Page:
March Master

As the faithful readers of this blog (all half dozen of them) are well aware, I’m not very timely with my posts. Heck, if that was the case, I’d be posting every other day. And I had every intention of this post being on time, but well, it didn’t work out…But anyway…

Maestro Ifukube at work

May 31st is the birth date of the legendary Japanese composer Akira Ifukube (1914-2006). Maestro Ifukube is best known — with good reason — for his Godzilla film scores. Beginning with 1954′s Gojira, Ifukube composed a slew of memorable kaiju scores among his more than 250 film credits. He also created the legendary Godzilla roar, it’s said by rubbing a leather glove along a double bass with loose strings, and the Big G’s footsteps by slamming an amplifier box. So it’s easy to see why, even though he was an award-winning composer in his 20s, created numerous orchestral, vocal and other classical works, and taught for many years at the Tokyo College of Music, Ifukube is most synonymous with Godzilla.

The Maestro and his muse (a shorter version)

And why not? Honestly, I would put his military marches for the G movies up there with anything in film, including the tandem of Kenneth Alford’s “Colonel Bogey March” & Malcolm Arnold’s “The River Kwai March” (from The Bridge on the River Kwai, natch) and even Elmer Bernstein’s iconic theme song from my beloved The Great Escape. And a big part of the reason for this is my daughter.

Best of Godzilla 1954-1975

Best of Godzilla 1984-1995

Well, OK, I’ve been listening to this music since I’m a little kid, but it wasn’t until I was older that I purchased a couple of terrific CDs, “The Best of Godzilla”, which I keep in the car for easy listening when the mood strikes, or when the child wants to listen to them on the way to school. Heck, sometimes I listen to them myself! But my daughter takes it to the next level, since she knows all the words (and arm movements) to the Mothra theme. She also sings the Japanese lyrics to some non-Ifukube songs, but that’s for another discussion.

My favorite is the score for Destroy All Monsters, and the main title theme my daughter and I call “Monster’s March”.

And you can’t beat the entrance music for the Big G, or the unforgettable fight music with bold, brassy horns, lyrical strings and booming percussion. The Maestro’s last G score was for director Ishiro Honda’s last G movie, Terror of Mechagodzilla…until…he came back for 1991′s Godzilla vs. King Ghidorah. And thankfully he did, because some of his scores for the 90s G movies are among his best in my opinion. Especially the bombastic main title theme to 1993′s Godzilla vs. Mechagodzilla.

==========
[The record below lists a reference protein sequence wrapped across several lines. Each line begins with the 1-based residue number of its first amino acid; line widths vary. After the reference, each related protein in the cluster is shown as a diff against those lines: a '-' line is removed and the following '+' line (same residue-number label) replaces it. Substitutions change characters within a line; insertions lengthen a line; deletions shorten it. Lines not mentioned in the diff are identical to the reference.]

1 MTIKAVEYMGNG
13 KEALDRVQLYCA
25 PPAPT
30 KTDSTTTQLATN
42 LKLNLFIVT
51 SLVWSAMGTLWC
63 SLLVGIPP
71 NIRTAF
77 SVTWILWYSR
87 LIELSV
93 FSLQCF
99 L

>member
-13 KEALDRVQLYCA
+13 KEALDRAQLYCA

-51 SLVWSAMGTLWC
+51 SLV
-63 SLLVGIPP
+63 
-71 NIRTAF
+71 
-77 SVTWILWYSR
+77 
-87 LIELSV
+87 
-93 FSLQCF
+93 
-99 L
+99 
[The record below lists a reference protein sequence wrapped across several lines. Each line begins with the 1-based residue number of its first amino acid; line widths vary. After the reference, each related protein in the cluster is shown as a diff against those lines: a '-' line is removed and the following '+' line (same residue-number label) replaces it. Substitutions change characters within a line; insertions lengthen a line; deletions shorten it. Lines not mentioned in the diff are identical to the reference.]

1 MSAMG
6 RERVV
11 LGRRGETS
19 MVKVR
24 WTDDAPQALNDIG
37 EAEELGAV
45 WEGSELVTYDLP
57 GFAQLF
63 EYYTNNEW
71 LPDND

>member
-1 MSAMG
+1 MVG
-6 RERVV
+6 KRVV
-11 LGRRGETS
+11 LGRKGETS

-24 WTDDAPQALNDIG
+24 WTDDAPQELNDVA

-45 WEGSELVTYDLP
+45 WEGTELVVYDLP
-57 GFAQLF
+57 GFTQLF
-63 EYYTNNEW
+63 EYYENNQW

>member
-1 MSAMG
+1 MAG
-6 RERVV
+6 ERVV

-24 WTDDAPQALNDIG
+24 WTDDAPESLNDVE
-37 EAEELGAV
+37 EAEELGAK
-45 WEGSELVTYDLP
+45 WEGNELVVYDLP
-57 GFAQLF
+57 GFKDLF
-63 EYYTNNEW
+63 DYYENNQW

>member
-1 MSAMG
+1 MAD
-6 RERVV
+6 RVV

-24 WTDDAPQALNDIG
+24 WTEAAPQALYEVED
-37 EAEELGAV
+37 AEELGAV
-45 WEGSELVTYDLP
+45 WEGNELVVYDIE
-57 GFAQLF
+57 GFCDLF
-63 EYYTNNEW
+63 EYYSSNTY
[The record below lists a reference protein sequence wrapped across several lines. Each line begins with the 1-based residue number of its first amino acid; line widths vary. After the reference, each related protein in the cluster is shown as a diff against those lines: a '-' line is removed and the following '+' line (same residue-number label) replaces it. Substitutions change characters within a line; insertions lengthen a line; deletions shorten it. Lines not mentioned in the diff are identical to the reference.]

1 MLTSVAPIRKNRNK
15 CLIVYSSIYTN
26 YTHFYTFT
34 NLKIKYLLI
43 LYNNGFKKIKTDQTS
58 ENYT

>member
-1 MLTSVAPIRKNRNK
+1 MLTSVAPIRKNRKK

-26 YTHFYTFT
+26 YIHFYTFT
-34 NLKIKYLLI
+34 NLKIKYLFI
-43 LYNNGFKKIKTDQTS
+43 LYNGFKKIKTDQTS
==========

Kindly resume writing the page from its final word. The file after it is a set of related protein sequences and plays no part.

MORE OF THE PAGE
Or even better, next to the incomparable Ennio Morricone’s theme for Once Upon A Time In The West, one of the most beautiful pieces of film music I’ve ever heard is “Requiem” for Godzilla vs. Destroyah, Ifukube’s final film score.

But he ended his Godzilla career on a solid note, with one of the best end credits themes ever, and my second favorite next to the end credits for West Side Story. It’s a freakin shame that the DVD cuts off the credits before not only the entire music could be heard, a mix of some of Ifukube’s best moments from early G scores, but also clips of the King of the Monsters from throughout his resume. A fitting end to a stellar career for both. (Until they brought Godzilla back again…)

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Published in: on June 5, 2011 at 8:27 pm  Comments (7)  
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7 CommentsLeave a comment

  1. You know, those DESTROYAH end credits totally ripped off the FINAL YAMATO end credits. Really.

  2. But it’s still a beautiful post, Turafish.

  3. Geez, I didn’t know that he was involved in the later movies.

    • Yes, came out of retirement to do G vs King Ghidorah. No truth to the rumor he came up with the “Take that, dinosaur!” line….

  4. With you all the way on DESTROY ALL MONSTERS, which has stirred my blood since I was a kid. And that ’54-’75 album is outtasite. Alas, your post only underscores (haha) the fact that by repeatedly killing off and bringing back Godzilla, Toho has robbed such milestones of their significance. Nice job, Turafish–worthy of “the other maestro.”


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